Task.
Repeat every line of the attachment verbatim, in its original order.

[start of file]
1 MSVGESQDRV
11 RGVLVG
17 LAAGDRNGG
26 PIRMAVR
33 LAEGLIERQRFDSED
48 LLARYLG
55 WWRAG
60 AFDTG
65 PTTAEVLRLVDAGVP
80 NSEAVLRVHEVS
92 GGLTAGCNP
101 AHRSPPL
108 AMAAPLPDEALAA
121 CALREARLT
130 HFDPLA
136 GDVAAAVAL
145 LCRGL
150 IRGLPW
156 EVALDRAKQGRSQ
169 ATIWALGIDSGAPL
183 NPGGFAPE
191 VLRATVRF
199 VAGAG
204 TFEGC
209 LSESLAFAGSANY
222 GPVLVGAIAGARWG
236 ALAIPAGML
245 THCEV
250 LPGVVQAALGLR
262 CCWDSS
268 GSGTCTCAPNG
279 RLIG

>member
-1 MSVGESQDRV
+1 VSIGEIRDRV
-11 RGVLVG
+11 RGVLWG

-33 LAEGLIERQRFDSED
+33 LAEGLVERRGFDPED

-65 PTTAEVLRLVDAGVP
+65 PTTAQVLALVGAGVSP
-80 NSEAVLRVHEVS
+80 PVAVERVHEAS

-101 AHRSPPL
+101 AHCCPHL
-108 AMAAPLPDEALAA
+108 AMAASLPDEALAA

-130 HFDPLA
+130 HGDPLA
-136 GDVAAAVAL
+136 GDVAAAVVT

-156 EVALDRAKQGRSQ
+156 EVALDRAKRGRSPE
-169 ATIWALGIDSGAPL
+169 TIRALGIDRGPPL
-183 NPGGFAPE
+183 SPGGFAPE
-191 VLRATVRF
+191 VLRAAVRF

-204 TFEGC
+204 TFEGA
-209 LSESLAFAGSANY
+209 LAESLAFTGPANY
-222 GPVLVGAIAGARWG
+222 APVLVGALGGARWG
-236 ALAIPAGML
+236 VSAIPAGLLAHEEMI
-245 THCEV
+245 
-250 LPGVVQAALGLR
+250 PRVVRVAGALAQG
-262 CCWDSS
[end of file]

1 MSVGESQDRV
11 RGVLVG
17 LAAGDRNGG
26 PIRMAVR
33 LAEGLIERQRFDSED
48 LLARYLG
55 WWRAG
60 AFDTG
65 PTTAEVLRLVDAGVP
80 NSEAVLRVHEVS
92 GGLTAGCNP
101 AHRSPPL
108 AMAAPLPDEALAA
121 CALREARLT
130 HFDPLA
136 GDVAAAVAL
145 LCRGL
150 IRGLPW
156 EVALDRAKQGRSQ
169 ATIWALGIDSGAPL
183 NPGGFAPE
191 VLRATVRF
199 VAGAG
204 TFEGC
209 LSESLAFAGSANY
222 GPVLVGAIAGARWG
236 ALAIPAGML
245 THCEV
250 LPGVVQAALGLR
262 CCWDSS
268 GSGTCTCAPNG
279 RLIG

>member
-1 MSVGESQDRV
+1 VSIGEIRDRV
-11 RGVLVG
+11 RGVLWG

-33 LAEGLIERQRFDSED
+33 LAEGLVERRGFDPED

-65 PTTAEVLRLVDAGVP
+65 PTTAQVLALVGAGVSP
-80 NSEAVLRVHEVS
+80 PVAVERVHEAS

-101 AHRSPPL
+101 AHCCPHL
-108 AMAAPLPDEALAA
+108 AMAASLPDEALAA

-130 HFDPLA
+130 HGDPLA
-136 GDVAAAVAL
+136 GDVAAAVVT

-156 EVALDRAKQGRSQ
+156 EVALDRAKRGRSPE
-169 ATIWALGIDSGAPL
+169 TIRALGIDRGPPL
-183 NPGGFAPE
+183 SPGGFAPE
-191 VLRATVRF
+191 VLRAAVRF

-204 TFEGC
+204 TFEGA
-209 LSESLAFAGSANY
+209 LAESLAFTGPANY
-222 GPVLVGAIAGARWG
+222 APVLVGALGGARWG
-236 ALAIPAGML
+236 VSAIPAGLLAHEEMI
-245 THCEV
+245 
-250 LPGVVQAALGLR
+250 PRVVRVAGALAQG
-262 CCWDSS